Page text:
Speaking before the returns were in, Rafsanjani, who vowed in the runoff campaign to “stop the domination of extremism,” said that if defeated, he would use his appointive position in the government to oppose regressive moves. Rafsanjani heads the Expediency Council, an appointive body that referees disputes between the parliament and the Guardian Council.
“If my rival wins, I don’t think it will create problems for the country, because I will be on the scene and defend our revolution and our country,” Rafsanjani said.
Ahmadinejad, a former instructor of militia groups and a commander in Iran’s Revolutionary Guard, will assume the presidency and appoint a cabinet during delicate negotiations over Iran’s nuclear program. Talks with three European powers, which have been in hiatus during the election, are to resume this summer.
In his campaign, Ahmadinejad held to the line of most other candidates, repeating Iran’s contention that it has no plans to develop nuclear weapons but has the right under the Nonproliferation Treaty to develop nuclear power.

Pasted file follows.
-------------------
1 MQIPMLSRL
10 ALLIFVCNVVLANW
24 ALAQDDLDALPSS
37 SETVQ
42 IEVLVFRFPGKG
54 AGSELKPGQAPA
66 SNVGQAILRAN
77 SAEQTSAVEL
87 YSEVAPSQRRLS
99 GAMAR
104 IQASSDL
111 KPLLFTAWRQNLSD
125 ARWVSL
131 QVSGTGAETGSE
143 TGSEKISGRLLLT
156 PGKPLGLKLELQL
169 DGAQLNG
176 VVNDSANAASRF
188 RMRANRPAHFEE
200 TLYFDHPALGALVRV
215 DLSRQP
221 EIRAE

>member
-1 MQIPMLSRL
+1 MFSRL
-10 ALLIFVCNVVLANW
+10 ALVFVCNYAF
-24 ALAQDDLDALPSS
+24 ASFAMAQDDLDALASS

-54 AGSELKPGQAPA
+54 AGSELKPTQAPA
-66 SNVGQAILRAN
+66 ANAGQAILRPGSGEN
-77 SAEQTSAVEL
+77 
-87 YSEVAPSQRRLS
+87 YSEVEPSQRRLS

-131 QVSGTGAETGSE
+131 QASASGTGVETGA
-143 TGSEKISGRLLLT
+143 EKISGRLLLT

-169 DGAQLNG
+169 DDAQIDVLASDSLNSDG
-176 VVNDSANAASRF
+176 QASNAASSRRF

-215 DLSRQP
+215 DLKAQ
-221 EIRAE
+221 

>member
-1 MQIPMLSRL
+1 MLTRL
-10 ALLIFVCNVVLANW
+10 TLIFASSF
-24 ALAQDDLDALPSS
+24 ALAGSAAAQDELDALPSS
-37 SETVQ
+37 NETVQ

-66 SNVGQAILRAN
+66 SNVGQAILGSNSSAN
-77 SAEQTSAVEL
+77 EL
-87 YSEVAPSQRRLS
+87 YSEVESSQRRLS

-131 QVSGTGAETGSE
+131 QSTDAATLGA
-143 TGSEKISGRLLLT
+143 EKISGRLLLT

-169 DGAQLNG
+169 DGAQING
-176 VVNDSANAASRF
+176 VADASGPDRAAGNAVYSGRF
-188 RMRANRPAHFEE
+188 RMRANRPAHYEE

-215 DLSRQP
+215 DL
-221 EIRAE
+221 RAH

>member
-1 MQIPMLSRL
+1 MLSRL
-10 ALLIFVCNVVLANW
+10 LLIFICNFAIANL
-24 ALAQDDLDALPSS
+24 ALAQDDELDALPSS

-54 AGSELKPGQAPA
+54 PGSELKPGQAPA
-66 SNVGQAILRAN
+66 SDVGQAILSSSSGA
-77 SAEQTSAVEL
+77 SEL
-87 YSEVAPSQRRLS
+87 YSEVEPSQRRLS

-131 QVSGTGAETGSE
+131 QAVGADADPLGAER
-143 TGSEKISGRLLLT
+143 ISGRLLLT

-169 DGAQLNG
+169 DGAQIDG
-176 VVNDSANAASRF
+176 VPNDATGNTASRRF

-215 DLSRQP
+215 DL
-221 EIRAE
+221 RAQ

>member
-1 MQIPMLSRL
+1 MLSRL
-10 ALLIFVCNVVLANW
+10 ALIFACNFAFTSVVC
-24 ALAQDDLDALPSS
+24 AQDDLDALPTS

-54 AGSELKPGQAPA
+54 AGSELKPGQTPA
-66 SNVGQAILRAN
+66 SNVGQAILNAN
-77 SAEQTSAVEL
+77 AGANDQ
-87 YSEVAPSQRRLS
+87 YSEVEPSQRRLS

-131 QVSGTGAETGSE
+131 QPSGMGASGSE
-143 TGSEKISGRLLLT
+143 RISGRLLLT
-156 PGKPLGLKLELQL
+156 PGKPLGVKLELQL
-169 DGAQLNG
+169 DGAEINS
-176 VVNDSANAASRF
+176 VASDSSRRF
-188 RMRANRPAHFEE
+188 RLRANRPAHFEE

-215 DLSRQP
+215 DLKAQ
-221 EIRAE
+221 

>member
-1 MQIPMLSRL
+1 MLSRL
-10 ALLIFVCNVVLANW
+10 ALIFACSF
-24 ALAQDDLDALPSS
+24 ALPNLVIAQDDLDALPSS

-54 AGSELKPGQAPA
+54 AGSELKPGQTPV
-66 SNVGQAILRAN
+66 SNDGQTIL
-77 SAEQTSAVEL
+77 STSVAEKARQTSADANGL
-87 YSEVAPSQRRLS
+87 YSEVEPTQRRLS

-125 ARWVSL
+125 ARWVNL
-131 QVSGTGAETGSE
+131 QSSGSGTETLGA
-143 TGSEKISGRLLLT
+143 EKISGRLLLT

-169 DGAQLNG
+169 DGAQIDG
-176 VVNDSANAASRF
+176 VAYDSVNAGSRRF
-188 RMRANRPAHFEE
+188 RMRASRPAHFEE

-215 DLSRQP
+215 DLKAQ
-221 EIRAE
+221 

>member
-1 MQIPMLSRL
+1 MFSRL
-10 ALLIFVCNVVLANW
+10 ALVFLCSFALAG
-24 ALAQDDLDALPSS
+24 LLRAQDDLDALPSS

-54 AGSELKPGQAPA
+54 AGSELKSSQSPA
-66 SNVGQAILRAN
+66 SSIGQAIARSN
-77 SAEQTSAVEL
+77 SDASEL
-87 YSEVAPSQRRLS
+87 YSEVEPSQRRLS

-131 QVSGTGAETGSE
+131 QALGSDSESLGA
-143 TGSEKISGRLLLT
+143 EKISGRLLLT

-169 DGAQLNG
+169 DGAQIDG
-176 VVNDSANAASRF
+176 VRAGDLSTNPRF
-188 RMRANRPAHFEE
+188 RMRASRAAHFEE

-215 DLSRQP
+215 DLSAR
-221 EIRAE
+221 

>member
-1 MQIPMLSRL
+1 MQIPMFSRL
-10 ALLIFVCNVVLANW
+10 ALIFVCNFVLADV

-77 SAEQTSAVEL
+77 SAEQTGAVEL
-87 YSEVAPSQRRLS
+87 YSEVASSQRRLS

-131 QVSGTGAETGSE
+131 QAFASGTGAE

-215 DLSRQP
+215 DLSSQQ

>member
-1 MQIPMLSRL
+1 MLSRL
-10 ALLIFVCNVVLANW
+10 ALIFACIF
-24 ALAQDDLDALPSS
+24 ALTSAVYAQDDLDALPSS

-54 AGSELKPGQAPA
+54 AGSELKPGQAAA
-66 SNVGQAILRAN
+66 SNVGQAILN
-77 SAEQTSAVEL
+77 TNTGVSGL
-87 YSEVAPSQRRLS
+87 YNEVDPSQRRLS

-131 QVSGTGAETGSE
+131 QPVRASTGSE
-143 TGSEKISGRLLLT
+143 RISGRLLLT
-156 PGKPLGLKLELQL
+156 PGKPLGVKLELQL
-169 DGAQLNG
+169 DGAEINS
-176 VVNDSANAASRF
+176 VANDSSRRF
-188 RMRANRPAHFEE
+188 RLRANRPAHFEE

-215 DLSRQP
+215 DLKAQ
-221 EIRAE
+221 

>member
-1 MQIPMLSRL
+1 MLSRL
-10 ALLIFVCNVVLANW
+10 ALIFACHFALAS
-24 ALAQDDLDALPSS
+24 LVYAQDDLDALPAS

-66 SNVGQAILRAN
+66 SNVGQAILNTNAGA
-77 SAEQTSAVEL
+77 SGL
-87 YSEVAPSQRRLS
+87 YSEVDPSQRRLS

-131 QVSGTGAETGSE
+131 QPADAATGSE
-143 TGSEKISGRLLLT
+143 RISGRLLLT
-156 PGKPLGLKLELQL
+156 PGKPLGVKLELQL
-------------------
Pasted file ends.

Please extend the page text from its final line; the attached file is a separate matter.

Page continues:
“A weakness of Ahmadinejad is that he does not have the vaguest idea of international relations, international structures,” said Nasser Hadian-Jazy, a professor of law and political science who has known Ahmadinejad since first grade.
Some voters said they feared Ahmadinejad would also roll back newly won personal liberties, such as mingling between the sexes and relaxed dressed codes.
“Some of my friends in the first round all voted for Ahmadinejad, but in the last week they’ve all changed their minds,” said Mohammad Ali, 18. “They just became convinced he’s extremist. What if he executed all his promises? What kind of society would we have? With Rafsanjani, nobody’s going to interfere with our personal affairs.”
“I’m voting for freedom, not a specific person,” said Mohsen Hemati, 21, who also voted for Rafsanjani.
But Ahmadinejad’s supporters said they discounted reports that he would try to roll back social freedoms in a country where two-thirds of people are younger than 30.
“He’s been a basiji ,” said businessman Hossein Kiyani, referring to the state-sponsored militia that enforces social codes. “But the way I see it, in the society we have today he has to bend to reality.”